All that's fine, but the entire point of the question was to get you to understand that your are constantly redefining terms and moving goal posts to "win" an argument that doesn't matter. The berserker is a non classed NPC statted up as a monster with special abilities unavailable to PCs in the 1E AD&D MM, proving literally every one of your claims to at least not be universal truths. So we can stop debating it, and everyone wins.
 

Reynard

Legend
I like my "master swordsman" to be just that... and makeing a high level fighter doesn't always work.
If you give your master swordsman a special move that you just make up because it is fun and cool (Redirecting Ripost: as a reaction the master swordsman may redirect a melee attack that would have hit him to an enemy that is within 5 feet of both the master swordsman and the attacker; use the original attack roll to determine if the new target is hit by the attack) do you feel obligated to make that ability available to PC fighter types (as a feat or maneuver or whatever)?
 

Maxperson

Morkus from Orkus
All that's fine, but the entire point of the question was to get you to understand that your are constantly redefining terms and moving goal posts to "win" an argument that doesn't matter. The berserker is a non classed NPC statted up as a monster with special abilities unavailable to PCs in the 1E AD&D MM, proving literally every one of your claims to at least not be universal truths. So we can stop debating it, and everyone wins.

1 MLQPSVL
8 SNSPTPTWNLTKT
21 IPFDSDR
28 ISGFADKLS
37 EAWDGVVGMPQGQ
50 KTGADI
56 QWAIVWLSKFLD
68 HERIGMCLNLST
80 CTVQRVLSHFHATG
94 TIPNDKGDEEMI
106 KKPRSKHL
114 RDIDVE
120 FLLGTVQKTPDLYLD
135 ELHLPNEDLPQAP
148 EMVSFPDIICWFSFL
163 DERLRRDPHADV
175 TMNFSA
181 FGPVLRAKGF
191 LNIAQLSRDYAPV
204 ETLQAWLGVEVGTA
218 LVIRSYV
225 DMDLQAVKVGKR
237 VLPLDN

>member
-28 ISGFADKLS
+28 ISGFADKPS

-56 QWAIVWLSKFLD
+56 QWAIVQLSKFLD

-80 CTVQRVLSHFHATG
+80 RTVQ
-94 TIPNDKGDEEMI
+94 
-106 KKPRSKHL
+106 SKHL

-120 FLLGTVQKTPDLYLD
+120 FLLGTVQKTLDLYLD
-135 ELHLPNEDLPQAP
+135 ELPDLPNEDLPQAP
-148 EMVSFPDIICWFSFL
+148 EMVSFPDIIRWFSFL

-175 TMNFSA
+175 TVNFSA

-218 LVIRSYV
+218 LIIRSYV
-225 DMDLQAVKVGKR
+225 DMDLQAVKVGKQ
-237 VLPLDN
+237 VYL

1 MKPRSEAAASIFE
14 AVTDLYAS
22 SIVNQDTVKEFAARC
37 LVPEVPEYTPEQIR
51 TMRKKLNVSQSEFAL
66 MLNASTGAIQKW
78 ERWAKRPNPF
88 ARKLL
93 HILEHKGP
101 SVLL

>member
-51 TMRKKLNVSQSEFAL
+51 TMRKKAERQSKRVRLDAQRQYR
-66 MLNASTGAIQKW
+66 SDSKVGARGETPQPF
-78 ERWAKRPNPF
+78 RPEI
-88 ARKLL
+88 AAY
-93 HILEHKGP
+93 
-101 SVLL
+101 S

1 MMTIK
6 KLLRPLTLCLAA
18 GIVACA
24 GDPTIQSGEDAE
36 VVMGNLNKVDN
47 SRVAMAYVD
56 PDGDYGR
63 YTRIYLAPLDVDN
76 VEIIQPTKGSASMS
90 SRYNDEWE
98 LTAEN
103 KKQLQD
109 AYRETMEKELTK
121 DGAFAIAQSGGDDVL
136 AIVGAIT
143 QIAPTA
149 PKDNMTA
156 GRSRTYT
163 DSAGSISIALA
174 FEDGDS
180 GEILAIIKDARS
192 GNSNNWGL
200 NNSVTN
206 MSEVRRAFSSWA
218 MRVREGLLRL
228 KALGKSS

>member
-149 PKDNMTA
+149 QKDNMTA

They are all still fighters, though, per the Monster Manual. Level 0 for most of them. And then level 1-10 for the leaders. Except for the possible clerics. Then you might find a 7th level cleric and 1-4 3rd or 4th level cleric assistants.
 

HammerMan

Legend
If you give your master swordsman a special move that you just make up because it is fun and cool (Redirecting Ripost: as a reaction the master swordsman may redirect a melee attack that would have hit him to an enemy that is within 5 feet of both the master swordsman and the attacker; use the original attack roll to determine if the new target is hit by the attack) do you feel obligated to make that ability available to PC fighter types (as a feat or maneuver or whatever)?
no.

I might (normally if you train with the master I would give you the equivalent of a magic item but as an innate boon) but I might not.

In the past I have created LOTs of maneuvers and techniques some I have let PCs play around with but not all. I always work on the assumption you are no more entitled to a boon then you are a magic item. And besides that sometimes it is shorthand for something a PC can do anyway. (Like how the veteran can make 2 attacks with a longsword or 1 extra with shortsword... a PC would have to use a bonus action to make an off hand attack)


Examples of ones I have let PCs learn "Dagger in the dark" when you have advantage and make an attack with a light weapon you can disregard advantage to instead make 2 attacks. "I never miss" when making longbow attacks if you miss you still deal your wisdom modifier piecing damage. "Fancy whip" treat a whip as reach 10ft instead of 5ft, and can make grapple attacks with the whip.

Examples of ones I have NOT let PCs use (atleast yet) "Sunder" when you score a crit against a target they lose 1d4pts of AC until they take a short rest. "Spring line attack" move up to your movement and make 1 attack against every creature you become adjacent to. "Bater Up" when you are targeted by a spell effect you can reduce the damage done by the damage die of the weapon in your hand + Dex modifire (plus magic) if it reduces it to 0 the spell rebounds back at the caster.